E-1 Treaty Trader
The E-1 treaty trader visa allows an individual to come to the U.S. for the purpose of furthering substantial trade that is international in scope. The trade must be primarily between the United States and the treaty country where the person holds citizenship.
The current list of E-1 treaty countries includes the following: Argentina, Australia, Austria, Belgium, Bolivia, Bosnia and Herzegovina, Brunei, Canada, Chile, China (Taiwan), Colombia, Costa Rica, Croatia, Denmark (does not include Greenland), Estonia, Ethiopia, Finland, France (includes Martinique, Guadeloupe, French Guiana, and Reunion), Germany, Greece, Honduras, Iran, Ireland, Israel, Italy, Japan (includes Bonin and Ryukyu Islands), Jordan, South Korea, Kosovo, Latvia, Liberia, Luxembourg, Macedonia, Mexico, Montenegro, the Netherlands (includes Aruba and Netherlands Antilles), Norway (does not include Svalbard), Oman, Pakistan, Paraguay, the Philippines, Poland, Serbia, Singapore, Slovenia, Spain (applies to all territories), Suriname, Sweden, Switzerland, Thailand, Togo, Turkey, United Kingdom (applies only to British territory in Europe ), and Yugoslavia (valid for new Republics that arose out of former Yugoslavia).
In order for a business to qualify to utilize E-1 visas, the company must demonstrate that the U.S. business has created substantial trade between the U.S. and the treaty country. Trade is not limited to goods and services. However, the trade must be principally with the treaty country. The U.S. business must be able to document that more than 50% of the total volume of international trade will occur between the U.S. and the treaty country. In the event the U.S. entity is a branch office, the foreign business must have more than 50% of its trade with the U.S.
At least 50% of the U.S. entity must be owned by non-U.S. resident nationals of the treaty country. If the company is publicly traded, the firm’s nationality is considered to be that of the country in which the firm’s stock is listed and traded on a public stock exchange.
E-2 Treaty Investor
The E-2 treaty investor visa allows an individual to come to the U.S. for the purpose of furthering a substantial investment in a U.S. enterprise made by individuals or businesses that are citizens of a treaty country.
The current list of E-2 treaty countries includes the following: Albania, Argentina, Armenia, Australia, Austria, Azerbaijan, Bahrain, Bangladesh, Belgium, Bolivia, Bosnia and Herzegovina, Bulgaria, Cameroon, Canada, Chile, China (Taiwan), Colombia, Congo (Brazzaville), Congo (Kinshasa), Costa Rica, Croatia, Czech Republic, Denmark, Ecuador, Egypt, Estonia, Ethiopia, Finland, France (includes Martinique, Guadeloupe, French Guiana and Reunion), Georgia, Germany, Grenada, Honduras, Iran, Ireland, Italy, Jamaica, Japan (includes Bonin and Ryukyu Islands), Jordan, Kazakhstan, South Korea, Kosovo, Kyrgyzstan, Latvia, Liberia, Lithuania, Luxembourg, Macedonia, Mexico, Moldova, Mongolia, Montenegro, Morocco, the Netherlands (includes Aruba and Netherlands Antilles), Norway (does not include Svalbard), Oman, Pakistan, Panama, Paraguay, the Philippines, Poland, Romania, Singapore, Slovak Republic, Slovenia, Spain (applies to all territores), Sri Lanka, Suriname, Sweden, Switzerland, Thailand, Togo, Trinidad & Tobago, Tunisia, Turkey, Ukraine, United Kingdom (applies only to British territory in Europe), and Yugoslavia (valid for new Republics that arose out of former Yugoslavia).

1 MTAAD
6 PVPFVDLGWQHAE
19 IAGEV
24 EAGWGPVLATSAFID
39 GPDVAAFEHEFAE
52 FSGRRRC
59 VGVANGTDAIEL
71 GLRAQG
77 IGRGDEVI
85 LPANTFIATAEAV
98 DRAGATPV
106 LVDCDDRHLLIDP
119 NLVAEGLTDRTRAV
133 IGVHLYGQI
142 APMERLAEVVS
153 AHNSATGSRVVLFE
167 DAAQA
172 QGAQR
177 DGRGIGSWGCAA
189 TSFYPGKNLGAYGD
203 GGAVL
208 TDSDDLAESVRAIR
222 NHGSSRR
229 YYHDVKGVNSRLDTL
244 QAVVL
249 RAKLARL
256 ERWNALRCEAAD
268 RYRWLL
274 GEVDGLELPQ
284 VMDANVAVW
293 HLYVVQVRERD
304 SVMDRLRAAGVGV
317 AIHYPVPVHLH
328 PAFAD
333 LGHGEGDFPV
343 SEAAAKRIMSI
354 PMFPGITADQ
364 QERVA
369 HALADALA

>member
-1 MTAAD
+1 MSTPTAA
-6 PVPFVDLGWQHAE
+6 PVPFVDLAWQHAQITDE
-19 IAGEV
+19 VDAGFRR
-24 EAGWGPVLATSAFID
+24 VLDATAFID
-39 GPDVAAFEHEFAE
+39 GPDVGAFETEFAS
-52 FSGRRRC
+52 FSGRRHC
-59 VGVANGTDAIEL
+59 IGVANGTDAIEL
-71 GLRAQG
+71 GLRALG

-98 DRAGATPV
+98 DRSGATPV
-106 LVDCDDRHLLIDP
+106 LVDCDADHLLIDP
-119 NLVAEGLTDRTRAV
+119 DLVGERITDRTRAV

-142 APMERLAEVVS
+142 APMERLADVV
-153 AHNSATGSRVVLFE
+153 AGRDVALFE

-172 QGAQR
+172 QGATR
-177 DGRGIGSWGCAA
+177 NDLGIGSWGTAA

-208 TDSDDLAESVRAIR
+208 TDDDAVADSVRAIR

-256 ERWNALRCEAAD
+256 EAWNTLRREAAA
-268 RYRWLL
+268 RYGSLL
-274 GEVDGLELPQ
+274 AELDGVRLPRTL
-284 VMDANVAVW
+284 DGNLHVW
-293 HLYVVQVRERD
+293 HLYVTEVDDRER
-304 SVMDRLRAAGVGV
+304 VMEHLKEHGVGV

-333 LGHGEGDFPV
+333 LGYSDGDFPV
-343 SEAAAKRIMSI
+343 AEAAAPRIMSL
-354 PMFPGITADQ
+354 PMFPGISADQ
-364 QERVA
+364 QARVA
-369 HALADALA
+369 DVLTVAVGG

In order for a business to qualify to utilize E-2 visas, the company must demonstrate that a substantial investment in the U.S. business has been made by individuals or companies that are citizens of the treaty country. Whether the amount invested will meet the “substantiality” test will depend on a variety of factors, such as the nature and type of business and typical start up costs for similar businesses. In addition, the investment must be placed “at risk” (actually invested into the business) and not be “marginal” (not made solely for the purpose of earning a living).
Similar to the E-1, at least 50% of the U.S. entity must be owned by nationals of the treaty country in order to qualify to utilize E-2 visas.
E-1 or E-2 Visa Processing
Before an individual can apply for an E-1 or E-2 visa, the sponsoring entity in the United States for which he or she will work must be registered as an E-1 or E-2 qualified petitioner. An initial request to qualify and register the U.S. entity for E-1 or E-2 status must be filed together with at least one individual’s E-1 or E-2 application at the U.S. Embassy or Consulate that has jurisdiction over the treaty country. Once the company is E-1 or E-2 qualified, an individual who is a national of the treaty country may apply for an E-1 or E-2 visa if he or she is seeking admission to work in an executive or supervisory capacity, or as an essential employee of the company. Employment with the company abroad is not a pre-requisite for E-1 or E-2 status.
E-1 and E-2 visas can be issued for up to five years and are renewable indefinitely provided the company and the individual maintain eligibility for E-1 or E-2 status. Upon each entry to the United States, E-1 and E-2 visa holders may be granted up to two years of E status on Form I-94 provided the E-1 or E-2 visa is valid at the time of entry. Spouses and dependent family members of E-1 or E-2 visa recipients are also eligible for E-1 or E-2 dependent visas. Moreover, E spouses are eligible to apply for employment authorization after they enter the United States.
E-1 or E-2 non-immigrants who do not plan to travel internationally may submit a petition with the U.S. Citizenship and Immigration Services to extend their stay for up to two years.